ALL WE SHALL KNOW by Donal Ryan
This book was stunning.
I’m struggling to give a brief summary of the plot, because although it’s a relatively simple story, everything I write feels reductive of the emotional journey that Donal Ryan takes the reader on, and the larger themes that he explores in his narrative. The bare bones of the novel are this: 33-year-old, married Melody Shee finds herself pregnant by a 17-year-old boy who she was teaching to read. But it’s not really a book about marriage and affairs. At the heart of this story is the bond that Melody forms with a young Traveller girl, Mary, as the focus shifts to their weird and unconventional friendship as Melody seeks atonement for something that happened in her past.
Ryan’s prose is lyrical and gorgeous. It’s the kind of carefully constructed writing that forces you to slow down and really take in each word. It’s a short novel, but one that’s not to be rushed through. I loved the experience of reading this as much as I love the impression it left me with.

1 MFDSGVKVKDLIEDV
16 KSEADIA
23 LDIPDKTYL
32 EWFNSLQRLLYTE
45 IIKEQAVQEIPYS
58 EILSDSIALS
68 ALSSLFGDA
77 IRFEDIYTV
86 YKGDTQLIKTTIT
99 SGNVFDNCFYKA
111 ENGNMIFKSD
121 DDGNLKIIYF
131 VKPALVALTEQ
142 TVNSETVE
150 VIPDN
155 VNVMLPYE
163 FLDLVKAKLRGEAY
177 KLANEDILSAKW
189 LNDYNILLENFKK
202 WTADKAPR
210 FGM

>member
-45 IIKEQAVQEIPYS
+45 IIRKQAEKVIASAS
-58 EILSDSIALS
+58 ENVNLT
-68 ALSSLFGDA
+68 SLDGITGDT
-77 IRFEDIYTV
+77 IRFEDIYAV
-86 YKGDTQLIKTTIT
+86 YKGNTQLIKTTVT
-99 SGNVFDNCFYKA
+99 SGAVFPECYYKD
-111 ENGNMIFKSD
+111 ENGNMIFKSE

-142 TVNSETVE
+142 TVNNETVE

This is ultimately a story about guilt, redemption, and betrayal, told with a searing and brutal honesty that made my heart race. This is one of those books that isn’t afraid of confronting the ugliness of human nature – how we’re capable of hurting those we love, how we lie to ourselves to cope with bad decisions we’ve made. I felt Melody’s pain and regret so acutely while I was reading this.
All We Shall Know is an intense, draining, and emotionally exhausting read – and all in under 200 pages. This was my first Ryan novel, but I have The Spinning Heart sitting on my shelf, and I think I need to bump it up on my TBR after how much I loved this.